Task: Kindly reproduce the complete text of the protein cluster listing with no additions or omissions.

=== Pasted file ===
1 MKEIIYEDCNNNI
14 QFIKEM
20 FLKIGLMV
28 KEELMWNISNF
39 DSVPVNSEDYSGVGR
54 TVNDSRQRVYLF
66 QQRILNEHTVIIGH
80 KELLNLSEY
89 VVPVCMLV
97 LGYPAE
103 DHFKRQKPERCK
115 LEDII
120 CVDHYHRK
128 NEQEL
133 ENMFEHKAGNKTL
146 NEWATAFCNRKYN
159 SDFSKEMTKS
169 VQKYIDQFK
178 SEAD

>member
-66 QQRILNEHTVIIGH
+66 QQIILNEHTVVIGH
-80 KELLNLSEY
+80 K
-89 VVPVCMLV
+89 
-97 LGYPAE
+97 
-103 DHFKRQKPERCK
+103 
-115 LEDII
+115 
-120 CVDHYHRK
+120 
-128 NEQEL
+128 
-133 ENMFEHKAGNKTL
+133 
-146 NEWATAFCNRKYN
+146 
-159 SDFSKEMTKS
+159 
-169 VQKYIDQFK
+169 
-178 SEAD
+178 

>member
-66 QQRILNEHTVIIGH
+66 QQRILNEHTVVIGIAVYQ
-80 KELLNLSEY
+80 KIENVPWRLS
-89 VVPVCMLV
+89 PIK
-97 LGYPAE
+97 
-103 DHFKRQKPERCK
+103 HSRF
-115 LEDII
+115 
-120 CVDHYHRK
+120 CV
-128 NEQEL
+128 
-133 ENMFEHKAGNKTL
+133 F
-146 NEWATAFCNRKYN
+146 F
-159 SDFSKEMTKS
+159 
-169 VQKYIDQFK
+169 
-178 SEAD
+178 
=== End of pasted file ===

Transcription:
1 MKEIIYEDCNNNI
14 QFIKEM
20 FLKIGLMV
28 KEELMWNISNF
39 DSVPVNSEDYSGVGR
54 TVNDSRQRVYLF
66 QQRILNEHTVIIGH
80 KELLNLSEY
89 VVPVCMLV
97 LGYPAE
103 DHFKRQKPERCK
115 LEDII
120 CVDHYHRK
128 NEQEL
133 ENMFEHKAGNKTL
146 NEWATAFCNRKYN
159 SDFSKEMTKS
169 VQKYIDQFK
178 SEAD

>member
-66 QQRILNEHTVIIGH
+66 QQIILNEHTVVIGH
-80 KELLNLSEY
+80 K
-89 VVPVCMLV
+89 
-97 LGYPAE
+97 
-103 DHFKRQKPERCK
+103 
-115 LEDII
+115 
-120 CVDHYHRK
+120 
-128 NEQEL
+128 
-133 ENMFEHKAGNKTL
+133 
-146 NEWATAFCNRKYN
+146 
-159 SDFSKEMTKS
+159 
-169 VQKYIDQFK
+169 
-178 SEAD
+178 

>member
-66 QQRILNEHTVIIGH
+66 QQRILNEHTVVIGIAVYQ
-80 KELLNLSEY
+80 KIENVPWRLS
-89 VVPVCMLV
+89 PIK
-97 LGYPAE
+97 
-103 DHFKRQKPERCK
+103 HSRF
-115 LEDII
+115 
-120 CVDHYHRK
+120 CV
-128 NEQEL
+128 
-133 ENMFEHKAGNKTL
+133 F
-146 NEWATAFCNRKYN
+146 F
-159 SDFSKEMTKS
+159 
-169 VQKYIDQFK
+169 
-178 SEAD
+178 